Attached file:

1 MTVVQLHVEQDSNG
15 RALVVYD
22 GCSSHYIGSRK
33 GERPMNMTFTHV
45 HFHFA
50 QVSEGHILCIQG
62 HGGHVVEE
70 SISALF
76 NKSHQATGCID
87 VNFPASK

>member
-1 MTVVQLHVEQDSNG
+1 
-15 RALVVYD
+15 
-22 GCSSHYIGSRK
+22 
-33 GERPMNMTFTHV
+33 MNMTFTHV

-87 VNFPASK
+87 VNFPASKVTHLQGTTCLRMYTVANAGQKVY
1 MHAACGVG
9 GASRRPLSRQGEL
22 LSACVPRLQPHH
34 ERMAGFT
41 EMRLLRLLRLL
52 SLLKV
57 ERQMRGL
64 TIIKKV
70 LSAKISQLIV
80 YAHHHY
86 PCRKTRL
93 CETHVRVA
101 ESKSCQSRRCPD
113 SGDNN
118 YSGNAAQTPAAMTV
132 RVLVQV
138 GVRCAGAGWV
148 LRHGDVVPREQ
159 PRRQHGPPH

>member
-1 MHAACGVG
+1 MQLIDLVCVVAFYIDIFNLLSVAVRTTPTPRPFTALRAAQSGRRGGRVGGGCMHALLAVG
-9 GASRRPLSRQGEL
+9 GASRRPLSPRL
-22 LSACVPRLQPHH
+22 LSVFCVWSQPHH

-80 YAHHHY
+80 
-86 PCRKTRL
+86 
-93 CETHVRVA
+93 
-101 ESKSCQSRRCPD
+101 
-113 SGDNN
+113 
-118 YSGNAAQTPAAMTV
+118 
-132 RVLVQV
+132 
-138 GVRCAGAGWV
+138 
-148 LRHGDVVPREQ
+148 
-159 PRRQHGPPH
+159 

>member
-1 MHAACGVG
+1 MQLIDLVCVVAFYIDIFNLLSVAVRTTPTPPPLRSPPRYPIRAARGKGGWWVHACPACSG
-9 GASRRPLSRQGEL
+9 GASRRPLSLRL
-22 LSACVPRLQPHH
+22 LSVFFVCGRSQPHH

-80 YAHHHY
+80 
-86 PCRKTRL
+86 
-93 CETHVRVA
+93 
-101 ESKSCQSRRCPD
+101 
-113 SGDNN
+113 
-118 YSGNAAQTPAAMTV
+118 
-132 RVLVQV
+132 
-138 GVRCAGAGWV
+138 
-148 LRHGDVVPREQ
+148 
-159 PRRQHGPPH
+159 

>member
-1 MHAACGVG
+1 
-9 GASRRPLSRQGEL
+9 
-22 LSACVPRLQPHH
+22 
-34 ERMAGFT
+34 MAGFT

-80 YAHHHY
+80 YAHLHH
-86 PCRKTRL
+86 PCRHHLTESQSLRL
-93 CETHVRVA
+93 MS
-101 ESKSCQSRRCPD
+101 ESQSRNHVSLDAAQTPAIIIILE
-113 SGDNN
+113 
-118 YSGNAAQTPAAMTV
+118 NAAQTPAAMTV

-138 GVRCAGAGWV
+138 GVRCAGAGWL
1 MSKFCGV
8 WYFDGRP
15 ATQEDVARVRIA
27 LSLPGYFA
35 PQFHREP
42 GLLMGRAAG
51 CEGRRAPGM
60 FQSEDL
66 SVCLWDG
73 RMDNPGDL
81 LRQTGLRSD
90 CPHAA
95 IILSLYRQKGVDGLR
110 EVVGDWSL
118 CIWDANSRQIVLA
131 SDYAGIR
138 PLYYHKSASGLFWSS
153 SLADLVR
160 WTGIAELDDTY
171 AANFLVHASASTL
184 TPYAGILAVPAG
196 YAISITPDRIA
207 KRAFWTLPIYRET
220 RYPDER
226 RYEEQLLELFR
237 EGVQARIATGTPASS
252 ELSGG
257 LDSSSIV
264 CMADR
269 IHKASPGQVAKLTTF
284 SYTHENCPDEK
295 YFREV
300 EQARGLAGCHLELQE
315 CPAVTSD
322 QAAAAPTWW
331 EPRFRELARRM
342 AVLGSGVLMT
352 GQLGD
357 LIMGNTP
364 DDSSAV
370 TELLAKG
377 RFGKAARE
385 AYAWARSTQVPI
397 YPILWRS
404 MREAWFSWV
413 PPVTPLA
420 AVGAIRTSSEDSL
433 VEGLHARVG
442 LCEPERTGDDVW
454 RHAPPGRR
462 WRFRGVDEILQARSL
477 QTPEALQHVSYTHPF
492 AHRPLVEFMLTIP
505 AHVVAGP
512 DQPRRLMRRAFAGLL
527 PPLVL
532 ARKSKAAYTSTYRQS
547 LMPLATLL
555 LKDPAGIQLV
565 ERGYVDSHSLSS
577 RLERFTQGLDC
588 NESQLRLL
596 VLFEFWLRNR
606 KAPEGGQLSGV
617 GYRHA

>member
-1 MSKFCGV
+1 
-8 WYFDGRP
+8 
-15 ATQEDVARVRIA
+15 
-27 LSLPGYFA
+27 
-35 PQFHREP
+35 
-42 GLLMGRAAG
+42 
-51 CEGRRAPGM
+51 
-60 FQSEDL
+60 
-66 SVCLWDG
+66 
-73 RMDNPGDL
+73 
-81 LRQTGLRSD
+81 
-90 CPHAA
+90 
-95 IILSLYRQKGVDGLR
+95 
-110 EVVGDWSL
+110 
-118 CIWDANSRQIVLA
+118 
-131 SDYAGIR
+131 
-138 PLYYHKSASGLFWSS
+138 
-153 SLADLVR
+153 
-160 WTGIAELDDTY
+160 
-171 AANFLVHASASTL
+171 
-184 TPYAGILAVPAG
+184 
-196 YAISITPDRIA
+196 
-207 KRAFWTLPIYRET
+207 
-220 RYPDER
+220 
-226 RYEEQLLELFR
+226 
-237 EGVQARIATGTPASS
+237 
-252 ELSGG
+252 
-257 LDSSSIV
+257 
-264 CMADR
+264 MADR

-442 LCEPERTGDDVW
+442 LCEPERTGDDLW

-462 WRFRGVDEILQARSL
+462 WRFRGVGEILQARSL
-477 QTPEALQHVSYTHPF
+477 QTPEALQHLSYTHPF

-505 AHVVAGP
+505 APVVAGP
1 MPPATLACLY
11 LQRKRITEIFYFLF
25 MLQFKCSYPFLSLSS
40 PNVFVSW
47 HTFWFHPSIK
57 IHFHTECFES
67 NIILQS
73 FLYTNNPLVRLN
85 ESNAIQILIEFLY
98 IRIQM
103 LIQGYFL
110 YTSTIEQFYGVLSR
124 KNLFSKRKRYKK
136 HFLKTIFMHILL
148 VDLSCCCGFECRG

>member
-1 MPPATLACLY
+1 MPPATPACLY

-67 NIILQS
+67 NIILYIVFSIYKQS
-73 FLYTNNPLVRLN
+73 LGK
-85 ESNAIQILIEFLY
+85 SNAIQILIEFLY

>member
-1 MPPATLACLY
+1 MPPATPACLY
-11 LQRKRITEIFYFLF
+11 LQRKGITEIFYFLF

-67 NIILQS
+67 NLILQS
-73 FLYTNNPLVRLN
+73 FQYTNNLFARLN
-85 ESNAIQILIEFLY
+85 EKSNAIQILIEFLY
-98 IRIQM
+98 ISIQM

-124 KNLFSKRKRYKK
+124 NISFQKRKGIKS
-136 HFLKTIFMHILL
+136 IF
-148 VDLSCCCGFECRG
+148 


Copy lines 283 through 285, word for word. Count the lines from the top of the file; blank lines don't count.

-85 ESNAIQILIEFLY
+85 EKSNAIQILIEFLY
-98 IRIQM